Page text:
Predicting the Project Management Trends of 2018

6 December 2017
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As every year’s calendar turns its page to usher in a new era, we must constantly wonder what’s coming to the forefront in order to prepare ourselves on how to handle it. Each profession is constantly greeted with new trends that come forward and are popularized. Sometimes these trends are temporary, acting like shiny new toys that get played with until they appeal wears off and they’re discarded to the corner of the room. But sometimes these trends latch on to the way we do business, their stickiness spreading to a business solution until it’s impossible to imagine life without them. It wasn’t more than 5 years ago that the idea of artificial intelligence seemed like a techno-dystopian pipe dream, and now it’s a technology that’s present in almost every business vertical imaginable. The Project Management industry is not immune to trends either, and in the past few years we’ve seen items like visualization take root in the field. What sort of things can we expect project managers to adapt to in 2018? Let’s take a look at some of 2018’s trends of Project Management.

Project Management Trend: Smarter Visualization

Data visualization is hardly a new trend, but the way it managed to latch onto every component of a project has been astounding. Data visualizations allow for anyone at any level of the organization to get a quick view of the progress, effort, and results that went into a project. In 2018, as technology gets smarter and the screens get smaller, you can expect visualizations to tell richer stories than ever before. Gantt charts and Kanban Boards have all become all but standard practice when it comes to workflow visualization, and the future will only produce more visual cues from which teams can draw results and take actions.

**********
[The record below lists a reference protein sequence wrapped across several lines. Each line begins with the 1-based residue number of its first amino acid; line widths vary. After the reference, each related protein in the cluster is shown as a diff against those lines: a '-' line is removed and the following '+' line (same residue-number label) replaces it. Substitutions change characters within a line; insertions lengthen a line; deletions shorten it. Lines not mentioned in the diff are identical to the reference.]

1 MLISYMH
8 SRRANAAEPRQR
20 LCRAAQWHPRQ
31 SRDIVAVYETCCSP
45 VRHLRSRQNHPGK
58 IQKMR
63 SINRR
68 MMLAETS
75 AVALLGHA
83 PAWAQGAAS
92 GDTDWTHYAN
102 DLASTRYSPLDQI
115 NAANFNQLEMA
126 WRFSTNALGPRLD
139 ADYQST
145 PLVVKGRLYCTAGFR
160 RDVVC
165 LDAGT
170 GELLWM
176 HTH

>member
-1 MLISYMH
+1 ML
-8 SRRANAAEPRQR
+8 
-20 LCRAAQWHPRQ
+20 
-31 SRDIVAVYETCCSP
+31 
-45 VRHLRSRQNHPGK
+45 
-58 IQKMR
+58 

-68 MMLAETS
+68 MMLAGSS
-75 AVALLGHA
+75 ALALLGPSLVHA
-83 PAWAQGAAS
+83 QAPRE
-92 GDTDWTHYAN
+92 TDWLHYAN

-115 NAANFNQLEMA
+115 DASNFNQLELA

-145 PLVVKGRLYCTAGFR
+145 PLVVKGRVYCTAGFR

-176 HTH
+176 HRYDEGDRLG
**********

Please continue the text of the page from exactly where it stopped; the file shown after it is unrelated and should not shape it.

Project Management Trend: More Data Driven Decisions

Big Data is a part of our every day lives now, but the past few years have certainly put the focus on collecting that data. 2018 might be the year that we’re able to take the millions of data points and map them to something that can predict human behaviour itself. We’ve already seen how data can help us make sense of what has happened in the past, but what if we can use it to predict how humans will act in the future? Putting aside the ideas of gathering biometrics data to predict how someone can react to outside forces such as stress, what if we could predict how quickly an employee can complete a task with a predefined difficulty level?

Project Management Trend: Wider Scope Collaboration Done Seamlessly

The world is getting smaller and smaller, but that doesn’t mean that project are too. You can now collaborate with a design team in Pakistan, an engineering department in Cape Town, a marketing team in Vancouver, and a team of consultants in New York. Building the perfect team doesn’t mean having to look in your own backyard anymore, and collaboration tools allow you to manage everyone in one single view. Historically this meant that you’ve have to delegate and manage using a variety of tools that each team is most comfortable, but as we move towards products being more central and less prohibitive to the point where the only barrier to entry is having a working internet connection, collaboration can be implemented in a way that allows everyone to stay on the same page at each stage of the project.

Project Management Trend: Take Your Results With You

LinkedIn was originally built with the idea that your online resume would be a living and breathing object that you’d be able to quickly pass along and share with your network and beyond. As we now know, the scope of LinkedIn has now grown to become one of the largest social networks for professionals, but what if someone took their original idea and expanded on it? What if you were able to judge an employees experience not just on their resume, but on their recorded results. You’d be able to make smart decisions about who  you bring onto your team thanks to a bevy of data available to you. And as an employee, you wouldn’t have to worry about polishing your resume every time you apply yourself to a new role since you’d be able to simply show your work over any network that you’ve previously collaborated on projects on.

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